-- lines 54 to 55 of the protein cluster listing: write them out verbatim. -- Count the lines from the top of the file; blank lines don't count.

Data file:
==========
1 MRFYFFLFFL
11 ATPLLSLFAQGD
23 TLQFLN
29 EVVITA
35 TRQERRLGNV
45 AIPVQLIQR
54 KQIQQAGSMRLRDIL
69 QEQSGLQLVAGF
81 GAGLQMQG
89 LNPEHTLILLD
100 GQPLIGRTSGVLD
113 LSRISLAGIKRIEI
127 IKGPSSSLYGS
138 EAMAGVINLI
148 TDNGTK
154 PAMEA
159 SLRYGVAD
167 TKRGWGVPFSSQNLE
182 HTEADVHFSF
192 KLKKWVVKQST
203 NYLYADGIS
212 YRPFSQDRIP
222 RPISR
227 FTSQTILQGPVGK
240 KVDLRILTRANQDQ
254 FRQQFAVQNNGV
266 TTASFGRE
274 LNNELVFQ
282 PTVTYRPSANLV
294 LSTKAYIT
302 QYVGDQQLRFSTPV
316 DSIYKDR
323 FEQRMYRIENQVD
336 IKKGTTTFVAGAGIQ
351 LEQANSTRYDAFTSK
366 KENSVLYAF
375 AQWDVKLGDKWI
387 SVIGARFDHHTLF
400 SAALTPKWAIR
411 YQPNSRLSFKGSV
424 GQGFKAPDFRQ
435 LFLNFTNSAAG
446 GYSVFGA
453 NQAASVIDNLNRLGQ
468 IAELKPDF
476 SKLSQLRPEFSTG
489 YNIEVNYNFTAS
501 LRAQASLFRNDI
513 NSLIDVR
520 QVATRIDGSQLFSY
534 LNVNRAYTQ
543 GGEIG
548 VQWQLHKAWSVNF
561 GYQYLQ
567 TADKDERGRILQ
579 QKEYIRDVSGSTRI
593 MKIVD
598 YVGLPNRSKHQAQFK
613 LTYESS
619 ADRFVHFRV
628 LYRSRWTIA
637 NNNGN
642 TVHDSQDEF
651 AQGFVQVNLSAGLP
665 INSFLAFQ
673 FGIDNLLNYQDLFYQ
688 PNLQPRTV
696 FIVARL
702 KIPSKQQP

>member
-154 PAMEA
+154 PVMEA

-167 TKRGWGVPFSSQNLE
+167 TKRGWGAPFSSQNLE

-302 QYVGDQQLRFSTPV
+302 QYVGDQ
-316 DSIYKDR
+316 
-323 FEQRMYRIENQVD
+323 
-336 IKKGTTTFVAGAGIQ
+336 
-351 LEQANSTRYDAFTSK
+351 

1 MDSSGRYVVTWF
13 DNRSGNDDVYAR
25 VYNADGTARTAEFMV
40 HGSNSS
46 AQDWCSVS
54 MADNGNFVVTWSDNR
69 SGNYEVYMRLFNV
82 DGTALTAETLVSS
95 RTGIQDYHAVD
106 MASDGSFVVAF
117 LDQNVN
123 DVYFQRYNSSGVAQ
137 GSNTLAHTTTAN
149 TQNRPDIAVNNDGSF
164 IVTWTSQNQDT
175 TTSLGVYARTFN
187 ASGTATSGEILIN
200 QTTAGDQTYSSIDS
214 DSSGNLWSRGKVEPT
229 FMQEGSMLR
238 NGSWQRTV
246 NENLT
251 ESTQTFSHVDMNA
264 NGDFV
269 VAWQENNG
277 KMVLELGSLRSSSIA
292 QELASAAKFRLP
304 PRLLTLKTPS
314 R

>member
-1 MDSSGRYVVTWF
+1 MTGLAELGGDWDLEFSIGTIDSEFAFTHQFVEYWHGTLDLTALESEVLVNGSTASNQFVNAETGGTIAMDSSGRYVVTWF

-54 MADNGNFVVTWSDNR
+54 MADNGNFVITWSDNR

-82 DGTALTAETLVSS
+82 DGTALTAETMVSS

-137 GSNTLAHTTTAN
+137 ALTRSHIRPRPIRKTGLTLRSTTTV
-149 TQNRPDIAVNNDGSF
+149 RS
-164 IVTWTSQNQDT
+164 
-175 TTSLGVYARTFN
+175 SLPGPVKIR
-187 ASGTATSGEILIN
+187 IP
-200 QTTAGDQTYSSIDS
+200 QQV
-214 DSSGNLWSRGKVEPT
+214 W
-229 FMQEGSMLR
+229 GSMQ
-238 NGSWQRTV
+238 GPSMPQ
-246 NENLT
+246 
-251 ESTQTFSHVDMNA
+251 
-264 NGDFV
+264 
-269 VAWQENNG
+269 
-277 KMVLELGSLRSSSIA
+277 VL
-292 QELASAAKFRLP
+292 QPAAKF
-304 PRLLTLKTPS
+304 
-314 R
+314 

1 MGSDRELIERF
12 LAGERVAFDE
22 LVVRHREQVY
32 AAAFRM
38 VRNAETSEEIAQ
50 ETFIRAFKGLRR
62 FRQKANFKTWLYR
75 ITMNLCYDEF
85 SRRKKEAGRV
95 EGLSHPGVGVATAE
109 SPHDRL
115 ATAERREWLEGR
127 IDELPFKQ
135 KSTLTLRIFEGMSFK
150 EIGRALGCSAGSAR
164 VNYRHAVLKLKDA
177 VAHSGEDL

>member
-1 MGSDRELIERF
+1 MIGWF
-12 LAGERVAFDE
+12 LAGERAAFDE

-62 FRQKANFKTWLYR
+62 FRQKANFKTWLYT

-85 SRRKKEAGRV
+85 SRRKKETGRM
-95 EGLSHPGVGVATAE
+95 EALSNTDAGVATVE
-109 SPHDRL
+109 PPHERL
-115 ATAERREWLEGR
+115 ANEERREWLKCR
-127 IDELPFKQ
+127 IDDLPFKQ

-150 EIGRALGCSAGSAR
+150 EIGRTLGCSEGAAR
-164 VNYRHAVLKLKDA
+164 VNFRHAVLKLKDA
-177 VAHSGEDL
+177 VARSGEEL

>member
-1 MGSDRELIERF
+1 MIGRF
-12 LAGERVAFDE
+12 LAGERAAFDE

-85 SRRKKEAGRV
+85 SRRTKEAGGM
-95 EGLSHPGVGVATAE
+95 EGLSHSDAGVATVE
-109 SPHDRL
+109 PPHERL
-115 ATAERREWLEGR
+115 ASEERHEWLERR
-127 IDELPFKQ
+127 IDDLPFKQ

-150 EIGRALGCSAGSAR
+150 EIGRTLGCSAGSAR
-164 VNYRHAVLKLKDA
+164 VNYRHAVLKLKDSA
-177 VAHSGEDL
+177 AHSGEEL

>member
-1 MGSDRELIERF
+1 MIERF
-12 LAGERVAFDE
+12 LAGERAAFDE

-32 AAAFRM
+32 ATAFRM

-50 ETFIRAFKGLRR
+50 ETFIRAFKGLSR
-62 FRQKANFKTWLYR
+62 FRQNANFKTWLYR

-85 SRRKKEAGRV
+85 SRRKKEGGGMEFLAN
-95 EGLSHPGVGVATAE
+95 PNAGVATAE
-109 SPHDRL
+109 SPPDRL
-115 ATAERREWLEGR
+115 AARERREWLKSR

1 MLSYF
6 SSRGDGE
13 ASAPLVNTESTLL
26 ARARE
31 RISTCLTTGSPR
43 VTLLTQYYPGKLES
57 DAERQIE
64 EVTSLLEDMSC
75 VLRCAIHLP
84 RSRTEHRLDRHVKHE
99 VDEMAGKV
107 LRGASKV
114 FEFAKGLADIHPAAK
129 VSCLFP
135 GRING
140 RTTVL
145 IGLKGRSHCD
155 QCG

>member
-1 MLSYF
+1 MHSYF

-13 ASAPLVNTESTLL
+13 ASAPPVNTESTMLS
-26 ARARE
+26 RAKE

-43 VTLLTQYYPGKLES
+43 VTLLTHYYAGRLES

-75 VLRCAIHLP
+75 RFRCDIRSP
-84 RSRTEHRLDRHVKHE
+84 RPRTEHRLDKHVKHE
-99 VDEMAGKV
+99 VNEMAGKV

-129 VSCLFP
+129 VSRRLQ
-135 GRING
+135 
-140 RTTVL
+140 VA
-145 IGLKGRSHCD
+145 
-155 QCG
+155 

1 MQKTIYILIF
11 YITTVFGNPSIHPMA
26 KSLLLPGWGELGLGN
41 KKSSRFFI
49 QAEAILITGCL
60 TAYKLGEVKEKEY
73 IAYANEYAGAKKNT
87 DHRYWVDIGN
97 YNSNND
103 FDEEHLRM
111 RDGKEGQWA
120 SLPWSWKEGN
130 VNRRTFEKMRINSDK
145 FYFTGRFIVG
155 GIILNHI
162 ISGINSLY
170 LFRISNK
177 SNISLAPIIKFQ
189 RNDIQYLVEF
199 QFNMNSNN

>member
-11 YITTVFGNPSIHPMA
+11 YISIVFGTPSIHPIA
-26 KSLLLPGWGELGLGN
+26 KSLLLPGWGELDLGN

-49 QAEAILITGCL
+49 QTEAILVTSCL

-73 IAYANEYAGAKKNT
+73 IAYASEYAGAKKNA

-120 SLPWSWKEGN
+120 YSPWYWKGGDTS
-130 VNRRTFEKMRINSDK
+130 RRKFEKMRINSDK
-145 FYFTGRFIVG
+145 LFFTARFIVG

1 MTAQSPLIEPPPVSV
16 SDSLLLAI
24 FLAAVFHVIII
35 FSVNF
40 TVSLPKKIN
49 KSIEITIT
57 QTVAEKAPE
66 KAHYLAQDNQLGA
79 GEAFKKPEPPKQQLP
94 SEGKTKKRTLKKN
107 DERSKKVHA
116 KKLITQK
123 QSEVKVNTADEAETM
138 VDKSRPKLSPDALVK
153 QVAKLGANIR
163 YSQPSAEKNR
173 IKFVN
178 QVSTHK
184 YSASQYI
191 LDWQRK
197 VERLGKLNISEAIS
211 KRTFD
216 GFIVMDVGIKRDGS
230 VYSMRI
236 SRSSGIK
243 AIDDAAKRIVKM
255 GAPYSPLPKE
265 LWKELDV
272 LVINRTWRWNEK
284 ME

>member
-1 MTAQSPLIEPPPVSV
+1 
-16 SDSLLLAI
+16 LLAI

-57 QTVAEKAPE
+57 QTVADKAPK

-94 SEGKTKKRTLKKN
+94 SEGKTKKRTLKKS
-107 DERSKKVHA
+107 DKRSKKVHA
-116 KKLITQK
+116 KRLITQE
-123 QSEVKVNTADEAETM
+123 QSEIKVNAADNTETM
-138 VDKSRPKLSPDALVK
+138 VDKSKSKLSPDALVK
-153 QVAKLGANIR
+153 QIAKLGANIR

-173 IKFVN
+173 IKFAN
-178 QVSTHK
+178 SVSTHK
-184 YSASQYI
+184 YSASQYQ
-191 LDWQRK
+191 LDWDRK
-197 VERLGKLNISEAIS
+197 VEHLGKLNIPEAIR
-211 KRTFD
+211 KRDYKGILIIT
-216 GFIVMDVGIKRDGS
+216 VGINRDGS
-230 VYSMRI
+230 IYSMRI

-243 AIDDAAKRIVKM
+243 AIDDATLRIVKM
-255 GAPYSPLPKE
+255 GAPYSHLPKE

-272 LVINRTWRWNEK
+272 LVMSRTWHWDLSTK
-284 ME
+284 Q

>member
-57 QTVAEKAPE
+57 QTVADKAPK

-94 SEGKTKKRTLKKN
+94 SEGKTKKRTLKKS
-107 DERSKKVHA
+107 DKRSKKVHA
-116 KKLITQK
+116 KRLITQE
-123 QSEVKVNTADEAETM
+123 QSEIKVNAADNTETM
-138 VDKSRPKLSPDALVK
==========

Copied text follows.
561 GYQYLQ
567 TADKDERGRILQ